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Displacement vector on Reference Circle SHM Displacement & the Reference Circle Vertical View Simple Harmonic Position y = +max y = 0 y = -max y = 0 200 grams 200 grams 200 grams 200 grams
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Displacement vector on Reference Circle Vertical View Note that the vertical view of the displacement vector is 0 at 0 0 , 100 % upward at 90 0 , 0 at 180 0 , 100 % downward at 270 0 and finally 0 again at 360 0 What trig function is 0 at 0 0 , 1.0 (100%) at 90 0 , 0 at 180 0 , -1.0 (100% and pointing down) at 270 0 , and 0 again at 360 0 The SINE y = Amp x sin θ Displacement Equation for SHM y = 0 0 0 y = -max 270 0 y = 0 180 0 y = +max 90 0
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Circular Motion with Velocity Vector The velocity vector is always tangent to the circular path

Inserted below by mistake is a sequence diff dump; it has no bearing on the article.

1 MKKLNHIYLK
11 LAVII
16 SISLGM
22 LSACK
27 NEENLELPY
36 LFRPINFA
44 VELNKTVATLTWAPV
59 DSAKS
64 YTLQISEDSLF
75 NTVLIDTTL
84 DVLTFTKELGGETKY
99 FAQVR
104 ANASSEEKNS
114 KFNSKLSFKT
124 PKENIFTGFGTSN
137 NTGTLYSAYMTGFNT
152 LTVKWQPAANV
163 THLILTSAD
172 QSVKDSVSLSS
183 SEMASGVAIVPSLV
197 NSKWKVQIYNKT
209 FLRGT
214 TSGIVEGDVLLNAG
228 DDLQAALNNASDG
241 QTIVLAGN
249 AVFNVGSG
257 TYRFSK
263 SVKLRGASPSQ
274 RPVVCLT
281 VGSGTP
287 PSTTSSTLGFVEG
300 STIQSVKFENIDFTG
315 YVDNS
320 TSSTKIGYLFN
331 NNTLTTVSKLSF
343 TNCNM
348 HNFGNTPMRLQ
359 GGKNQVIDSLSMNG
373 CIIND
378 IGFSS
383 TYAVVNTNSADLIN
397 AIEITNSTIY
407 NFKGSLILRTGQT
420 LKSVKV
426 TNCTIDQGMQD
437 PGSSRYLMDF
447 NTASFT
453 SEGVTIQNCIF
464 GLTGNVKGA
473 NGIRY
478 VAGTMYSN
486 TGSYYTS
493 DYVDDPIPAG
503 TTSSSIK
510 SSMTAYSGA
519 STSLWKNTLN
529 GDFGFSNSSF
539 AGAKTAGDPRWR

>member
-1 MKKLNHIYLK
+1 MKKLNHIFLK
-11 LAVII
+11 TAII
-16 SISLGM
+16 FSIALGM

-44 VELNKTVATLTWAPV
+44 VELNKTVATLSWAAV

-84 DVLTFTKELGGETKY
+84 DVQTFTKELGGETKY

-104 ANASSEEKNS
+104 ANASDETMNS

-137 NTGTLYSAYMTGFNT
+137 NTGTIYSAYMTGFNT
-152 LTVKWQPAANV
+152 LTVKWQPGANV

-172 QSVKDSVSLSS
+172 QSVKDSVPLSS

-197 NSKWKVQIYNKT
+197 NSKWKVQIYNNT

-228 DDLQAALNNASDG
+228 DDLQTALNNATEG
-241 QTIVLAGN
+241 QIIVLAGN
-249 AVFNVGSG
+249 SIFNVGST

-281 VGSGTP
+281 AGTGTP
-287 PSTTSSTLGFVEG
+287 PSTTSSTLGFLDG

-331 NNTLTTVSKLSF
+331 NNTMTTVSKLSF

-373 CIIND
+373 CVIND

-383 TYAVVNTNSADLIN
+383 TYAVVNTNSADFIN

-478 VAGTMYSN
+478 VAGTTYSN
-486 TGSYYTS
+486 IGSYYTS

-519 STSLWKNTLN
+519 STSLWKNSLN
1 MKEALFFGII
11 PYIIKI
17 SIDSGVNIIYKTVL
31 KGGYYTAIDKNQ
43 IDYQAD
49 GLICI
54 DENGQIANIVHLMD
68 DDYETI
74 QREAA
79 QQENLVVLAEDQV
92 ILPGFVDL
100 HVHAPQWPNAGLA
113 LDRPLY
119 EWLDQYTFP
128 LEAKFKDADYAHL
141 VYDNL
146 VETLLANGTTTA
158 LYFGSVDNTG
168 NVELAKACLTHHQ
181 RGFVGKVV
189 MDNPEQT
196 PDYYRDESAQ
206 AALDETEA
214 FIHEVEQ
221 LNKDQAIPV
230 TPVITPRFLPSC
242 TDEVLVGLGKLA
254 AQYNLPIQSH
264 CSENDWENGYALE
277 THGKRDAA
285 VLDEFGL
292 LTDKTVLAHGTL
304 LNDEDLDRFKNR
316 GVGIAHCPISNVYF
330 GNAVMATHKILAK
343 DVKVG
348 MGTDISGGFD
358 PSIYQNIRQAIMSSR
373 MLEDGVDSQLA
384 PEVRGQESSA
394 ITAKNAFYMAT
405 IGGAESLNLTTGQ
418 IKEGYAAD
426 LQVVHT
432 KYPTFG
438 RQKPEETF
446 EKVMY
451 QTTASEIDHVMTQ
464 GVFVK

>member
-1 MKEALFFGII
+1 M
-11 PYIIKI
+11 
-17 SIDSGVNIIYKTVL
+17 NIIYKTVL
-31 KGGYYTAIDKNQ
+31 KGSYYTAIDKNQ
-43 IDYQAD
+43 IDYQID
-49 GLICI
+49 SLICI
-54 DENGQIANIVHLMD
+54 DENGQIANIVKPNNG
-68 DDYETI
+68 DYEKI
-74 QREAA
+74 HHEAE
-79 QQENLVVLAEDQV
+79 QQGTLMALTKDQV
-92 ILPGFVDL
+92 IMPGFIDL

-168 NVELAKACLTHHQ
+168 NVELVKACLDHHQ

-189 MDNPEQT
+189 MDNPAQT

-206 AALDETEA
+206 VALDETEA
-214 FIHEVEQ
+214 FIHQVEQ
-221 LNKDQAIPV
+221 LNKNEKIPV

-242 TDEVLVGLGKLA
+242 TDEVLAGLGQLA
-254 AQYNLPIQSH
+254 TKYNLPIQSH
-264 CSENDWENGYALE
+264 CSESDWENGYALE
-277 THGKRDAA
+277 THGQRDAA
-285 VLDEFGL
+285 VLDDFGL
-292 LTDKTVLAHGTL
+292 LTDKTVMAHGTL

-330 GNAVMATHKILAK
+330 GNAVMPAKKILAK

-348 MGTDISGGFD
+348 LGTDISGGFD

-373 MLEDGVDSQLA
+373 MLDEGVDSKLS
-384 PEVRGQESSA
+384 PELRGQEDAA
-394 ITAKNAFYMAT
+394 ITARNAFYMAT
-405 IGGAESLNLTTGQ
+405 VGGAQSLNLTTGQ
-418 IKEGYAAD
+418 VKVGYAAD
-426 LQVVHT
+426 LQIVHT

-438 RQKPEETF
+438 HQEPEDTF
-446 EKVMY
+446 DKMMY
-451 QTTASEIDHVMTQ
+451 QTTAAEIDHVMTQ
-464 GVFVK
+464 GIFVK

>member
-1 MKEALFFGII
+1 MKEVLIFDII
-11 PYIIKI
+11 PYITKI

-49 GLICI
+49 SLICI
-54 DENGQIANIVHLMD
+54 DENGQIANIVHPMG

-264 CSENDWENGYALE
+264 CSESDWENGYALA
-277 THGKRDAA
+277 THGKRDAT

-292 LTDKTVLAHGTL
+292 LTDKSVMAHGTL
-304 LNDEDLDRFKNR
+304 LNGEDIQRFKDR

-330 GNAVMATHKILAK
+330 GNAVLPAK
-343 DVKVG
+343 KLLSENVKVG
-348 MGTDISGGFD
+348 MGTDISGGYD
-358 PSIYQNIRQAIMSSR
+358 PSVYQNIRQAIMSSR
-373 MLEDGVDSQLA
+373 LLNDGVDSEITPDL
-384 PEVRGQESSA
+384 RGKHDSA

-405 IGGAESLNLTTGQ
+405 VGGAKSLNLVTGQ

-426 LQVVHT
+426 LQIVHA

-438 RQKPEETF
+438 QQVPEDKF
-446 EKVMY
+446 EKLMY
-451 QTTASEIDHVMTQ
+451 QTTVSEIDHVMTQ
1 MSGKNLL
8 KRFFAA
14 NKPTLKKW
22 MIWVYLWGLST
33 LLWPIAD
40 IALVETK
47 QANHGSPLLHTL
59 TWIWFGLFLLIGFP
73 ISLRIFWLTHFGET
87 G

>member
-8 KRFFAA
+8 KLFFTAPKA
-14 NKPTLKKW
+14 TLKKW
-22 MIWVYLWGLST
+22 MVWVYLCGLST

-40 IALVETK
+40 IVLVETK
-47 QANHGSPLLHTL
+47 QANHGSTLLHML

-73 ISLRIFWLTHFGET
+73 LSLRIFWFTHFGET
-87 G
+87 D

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Vertical Component of Circular Motion The reference circle is turned sideways and viewed vertically. This shows the velocity vector of a body in Simple Harmonic Motion.
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Velocity Vector of Circular motion & Velocity in SHM Correlating the Reference Circle, the Vertical View of Velocity & Simple Harmonic Motion
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Velocity vector on Reference Circle SHM Velocity & the Reference Circle Vertical View Simple Harmonic Position V = 0 V = + max V = 0 V = -max 200 grams 200 grams 200 grams 200 grams
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Note that the vertical view of the velocity vector is 100 % upward at 0 0 , 0 at 90 0 , 100% downward at 180 0 , 0 at 270 0 and finally 100% again at 360 0 What trig function is 1.0 (100%) at 0 0 , 0 at 90 0 , 1.0 (100%) at 180 0 , 0 at 270 0 , and 1.0 again at 360 0 Velocity vector on Reference Circle Vertical View The COSINE V = V max x cos θ Velocity Equation for SHM V = 0 90 0 V = + max 0 0 V = 0 270 0 V = -max 180 0